Al-Shabab, also known as ‘Harakat al-Shabaab al-Mujahideen’ or ‘Movement of Warrior Youth’, is an al-Qaeda-affiliated violent non-state actor (VNSA) group, which aims to oust the central Somali government – and supporting foreign military presence – and establish an Islamic state in Somalia. In recent years, neighbouring Kenya and Djibouti have been subject to threats and attacks by the group due to the countries’ military interventions and participation in the African Union Mission in Somalia (AMISOM), a peacekeeping initiative.
The group has become a formidable force in the region with considerable resources acquired via extortion as well as trafficking of people, drugs and weapons, and over the last two years, the group’s intention to target aviation has been emphasised as a significant concern. However, despite previously conducting a complex attack on a military airbase in Lamu County, Kenya, in January 2020, the group’s current intent and capability to conduct an attack on civil aviation – with its multiple layers of security – is unclear.
Osprey Flight Solutions has been closely monitoring the situation in East Africa and has issued a series of alerts featuring in-depth analysis of events as they have occurred in Kenya and Djibouti, as well as recommendations to operators in the region:
5 January 2020: Al-Shabab launched a complex attack in Kenya on Manda Bay Airstrip at Camp Simba, a military base in Lamu County used by US troops, in which three US nationals were killed and several aircraft destroyed. Three days later, al-Shabab released a statement in which the group announced its intention to attack tourists in the country, as well as military installations and government facilities.
17 December 2020: Osprey issued an alert on the US indictment against Kenyan al-Shabab operative Cholo Abdi Abdullah, who was detained in July 2019 in the Philippines where he received pilot training alongside another operative, Rashid Mwalimu. Abdullah was charged with six counts of terrorism-related offences, including conspiring to hijack an aircraft, allegedly to conduct a 9/11-style attack on an unknown target in the US.
30 March 2021: Osprey issued an alert after Kenyan police appealed for information on the whereabouts of Rashid Mwalimu. According to Kenyan police at the time of the appeal, Mwalimu was in Somalia and was planning “to sneak back into Kenya”, potentially to conduct an attack.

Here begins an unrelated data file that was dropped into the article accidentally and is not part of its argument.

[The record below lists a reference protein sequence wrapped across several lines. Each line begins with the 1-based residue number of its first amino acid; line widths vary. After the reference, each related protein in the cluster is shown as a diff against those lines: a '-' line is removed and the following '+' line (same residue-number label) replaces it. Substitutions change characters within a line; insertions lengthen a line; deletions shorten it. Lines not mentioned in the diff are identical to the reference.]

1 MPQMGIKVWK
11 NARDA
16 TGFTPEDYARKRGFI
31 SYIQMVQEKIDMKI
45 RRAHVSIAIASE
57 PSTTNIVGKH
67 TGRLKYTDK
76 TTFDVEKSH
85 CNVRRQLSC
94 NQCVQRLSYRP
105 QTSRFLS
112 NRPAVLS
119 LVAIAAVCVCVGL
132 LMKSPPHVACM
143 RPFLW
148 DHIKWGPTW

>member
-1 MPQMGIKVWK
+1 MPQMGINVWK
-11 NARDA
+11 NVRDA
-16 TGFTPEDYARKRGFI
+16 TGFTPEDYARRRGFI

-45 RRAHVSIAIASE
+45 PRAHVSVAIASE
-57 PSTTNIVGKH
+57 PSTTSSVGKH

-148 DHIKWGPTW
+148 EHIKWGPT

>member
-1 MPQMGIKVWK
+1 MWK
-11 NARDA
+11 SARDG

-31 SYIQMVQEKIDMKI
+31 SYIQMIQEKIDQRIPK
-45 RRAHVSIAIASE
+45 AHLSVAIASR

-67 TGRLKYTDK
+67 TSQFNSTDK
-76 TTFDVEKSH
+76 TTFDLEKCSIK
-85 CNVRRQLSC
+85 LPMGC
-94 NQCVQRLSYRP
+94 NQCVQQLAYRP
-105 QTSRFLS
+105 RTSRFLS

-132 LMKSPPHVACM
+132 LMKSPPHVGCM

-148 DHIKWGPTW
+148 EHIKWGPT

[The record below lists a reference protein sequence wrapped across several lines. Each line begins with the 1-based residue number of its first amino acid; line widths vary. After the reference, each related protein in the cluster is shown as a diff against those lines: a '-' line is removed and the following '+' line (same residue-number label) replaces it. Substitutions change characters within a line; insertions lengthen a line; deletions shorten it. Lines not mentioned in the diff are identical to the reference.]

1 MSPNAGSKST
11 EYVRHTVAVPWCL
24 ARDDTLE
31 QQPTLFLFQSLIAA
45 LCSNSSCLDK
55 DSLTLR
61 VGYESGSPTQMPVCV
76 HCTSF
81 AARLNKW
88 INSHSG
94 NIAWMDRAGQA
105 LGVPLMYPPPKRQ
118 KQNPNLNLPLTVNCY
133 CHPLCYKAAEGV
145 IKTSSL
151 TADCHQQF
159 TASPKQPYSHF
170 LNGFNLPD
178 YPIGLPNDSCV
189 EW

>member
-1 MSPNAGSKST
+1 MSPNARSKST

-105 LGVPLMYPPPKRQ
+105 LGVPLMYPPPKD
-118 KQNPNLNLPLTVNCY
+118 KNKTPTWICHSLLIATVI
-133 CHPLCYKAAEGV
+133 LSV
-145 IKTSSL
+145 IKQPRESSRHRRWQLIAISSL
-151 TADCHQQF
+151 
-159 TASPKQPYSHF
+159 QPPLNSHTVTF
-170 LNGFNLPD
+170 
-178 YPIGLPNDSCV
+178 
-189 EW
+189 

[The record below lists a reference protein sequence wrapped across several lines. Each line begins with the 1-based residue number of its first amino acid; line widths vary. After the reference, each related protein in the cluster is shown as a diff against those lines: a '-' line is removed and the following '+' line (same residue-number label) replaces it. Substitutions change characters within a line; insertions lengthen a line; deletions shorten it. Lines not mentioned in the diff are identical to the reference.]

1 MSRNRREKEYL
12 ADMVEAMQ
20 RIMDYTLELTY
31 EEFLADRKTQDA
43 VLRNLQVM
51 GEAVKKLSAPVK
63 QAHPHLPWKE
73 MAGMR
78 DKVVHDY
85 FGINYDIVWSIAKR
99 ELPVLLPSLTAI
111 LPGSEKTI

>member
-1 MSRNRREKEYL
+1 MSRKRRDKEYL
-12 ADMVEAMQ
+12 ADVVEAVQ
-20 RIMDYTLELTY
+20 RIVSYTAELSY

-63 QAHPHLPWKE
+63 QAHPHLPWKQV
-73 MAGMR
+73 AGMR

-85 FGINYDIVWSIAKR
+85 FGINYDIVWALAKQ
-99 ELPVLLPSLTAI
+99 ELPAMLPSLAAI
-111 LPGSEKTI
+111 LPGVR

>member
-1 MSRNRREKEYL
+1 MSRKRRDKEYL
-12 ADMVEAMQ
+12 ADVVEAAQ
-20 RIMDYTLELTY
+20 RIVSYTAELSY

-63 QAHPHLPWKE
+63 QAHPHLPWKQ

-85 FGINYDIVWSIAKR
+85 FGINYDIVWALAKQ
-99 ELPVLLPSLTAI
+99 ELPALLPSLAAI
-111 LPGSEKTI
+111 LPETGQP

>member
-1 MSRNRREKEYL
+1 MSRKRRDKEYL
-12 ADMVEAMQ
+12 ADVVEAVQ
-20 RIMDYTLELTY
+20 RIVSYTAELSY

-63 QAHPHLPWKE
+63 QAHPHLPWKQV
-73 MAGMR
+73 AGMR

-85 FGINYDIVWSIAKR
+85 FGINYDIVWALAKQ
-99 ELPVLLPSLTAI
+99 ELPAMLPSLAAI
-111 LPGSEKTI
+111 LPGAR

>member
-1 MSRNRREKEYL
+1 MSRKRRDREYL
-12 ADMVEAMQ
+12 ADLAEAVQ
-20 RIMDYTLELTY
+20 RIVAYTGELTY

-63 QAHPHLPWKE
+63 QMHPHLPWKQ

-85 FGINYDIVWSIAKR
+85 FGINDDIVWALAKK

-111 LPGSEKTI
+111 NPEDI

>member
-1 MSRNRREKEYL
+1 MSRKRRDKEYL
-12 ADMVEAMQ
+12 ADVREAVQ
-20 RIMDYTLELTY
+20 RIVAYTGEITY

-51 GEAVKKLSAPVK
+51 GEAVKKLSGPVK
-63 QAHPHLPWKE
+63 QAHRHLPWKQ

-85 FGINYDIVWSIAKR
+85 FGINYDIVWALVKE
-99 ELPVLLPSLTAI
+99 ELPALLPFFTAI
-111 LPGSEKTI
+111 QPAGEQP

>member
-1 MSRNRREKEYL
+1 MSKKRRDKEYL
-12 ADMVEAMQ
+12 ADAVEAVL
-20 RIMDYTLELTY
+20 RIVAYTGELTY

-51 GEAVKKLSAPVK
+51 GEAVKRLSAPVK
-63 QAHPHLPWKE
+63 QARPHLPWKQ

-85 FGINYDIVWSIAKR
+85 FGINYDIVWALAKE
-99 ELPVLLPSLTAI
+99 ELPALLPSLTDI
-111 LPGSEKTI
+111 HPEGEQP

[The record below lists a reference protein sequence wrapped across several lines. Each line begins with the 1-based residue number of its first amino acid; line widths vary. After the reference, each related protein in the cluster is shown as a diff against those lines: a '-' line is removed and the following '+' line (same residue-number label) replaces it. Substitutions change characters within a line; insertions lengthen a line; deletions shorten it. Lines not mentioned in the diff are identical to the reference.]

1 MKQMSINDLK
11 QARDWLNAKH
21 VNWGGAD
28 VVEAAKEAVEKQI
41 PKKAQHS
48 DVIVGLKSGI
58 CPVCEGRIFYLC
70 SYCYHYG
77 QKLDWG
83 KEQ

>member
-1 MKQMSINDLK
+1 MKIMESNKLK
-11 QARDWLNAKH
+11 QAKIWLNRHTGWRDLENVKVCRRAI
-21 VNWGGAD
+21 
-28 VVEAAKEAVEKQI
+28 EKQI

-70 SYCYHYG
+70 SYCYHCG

31 March 2021: Osprey highlighted a video statement released by al-Shabab in which the group’s leader appealed to Djiboutian al-Shabab supporters to carry out attacks in Djibouti against the interests of countries deemed to have “waged a war against the Muslims of Somalia”, highlighting ‘lone wolf’ attacks in France in recent years as examples to follow.
Osprey has also issued several alerts notifying clients of extensions to conflict zone NOTAMs issued by the US and UK aviation authorities warning of the risk to aviation overflying Kenya below FL260 (US) or 25,000 feet above ground level (UK) from dedicated anti-aviation weaponry.
Since the US withdrawal of its combat forces from Somalia – completed in January – there has been an increase in militant activity in the country by an apparently emboldened al-Shabab. However, it remains unclear whether this will extend into Kenya and Djibouti. While Al-Shabab has demonstrated the pedigree for terrorist attacks against aviation, the group’s current capabilities and specific intent to carry out attacks of this nature remain unclear. However, in October 2016, a UN report noted that the group established a training camp during 2015 in Somalia to train operatives in attacking civil aviation targets. In February 2016, the group claimed an attack on a Daallo Airlines flight from Mogadishu to Djibouti using an improvised explosive device concealed in a laptop, taken on board by a passenger facilitated by an airport insider.
More recently, the alleged plan to hijack a flight in a 9/11-style attack in the US would represent an escalation in the group’s ambition. While it is unclear from where the operatives had intended to commence their hijack plans, Kenya’s high levels of air connectivity with the rest of the world would make the country an attractive target, particularly given that the operatives were Kenyan nationals.
However, the level of security at Kenyan aviation facilities is considerably higher than at Somali airports, as demonstrated by Kenya’s Category 1 designation under the US FAA IASA programme. Additionally, hijacking a commercial airliner is a significant undertaking requiring considerable resources. While at least one operative is still at large having received some pilot training, it is unknown if aviation remains his intended target or whether he has a support network that could enable him to defeat Kenyan aviation security.
In Djibouti, no specific threat has been made against aviation, but the video released by the group in March 2021 called for al-Shabab sympathisers to carry out attacks in the country, highlighting ‘lone wolf’ attacks in France as examples to follow. ‘Lone wolf’ attacks typically require fewer resources and lower levels of organisation; therefore, should such an attack be perpetrated against aviation in Djibouti, it would likely target public areas with lower levels of security, e.g. landside areas of a terminal.
Osprey Flight Solutions will continue to monitor the situation in East Africa and issue alerts on situations as they develop. For free access to Osprey’s conflict zone intelligence in this and other regions, as well as aviation security and COVID-19 data, register for Osprey:Open here.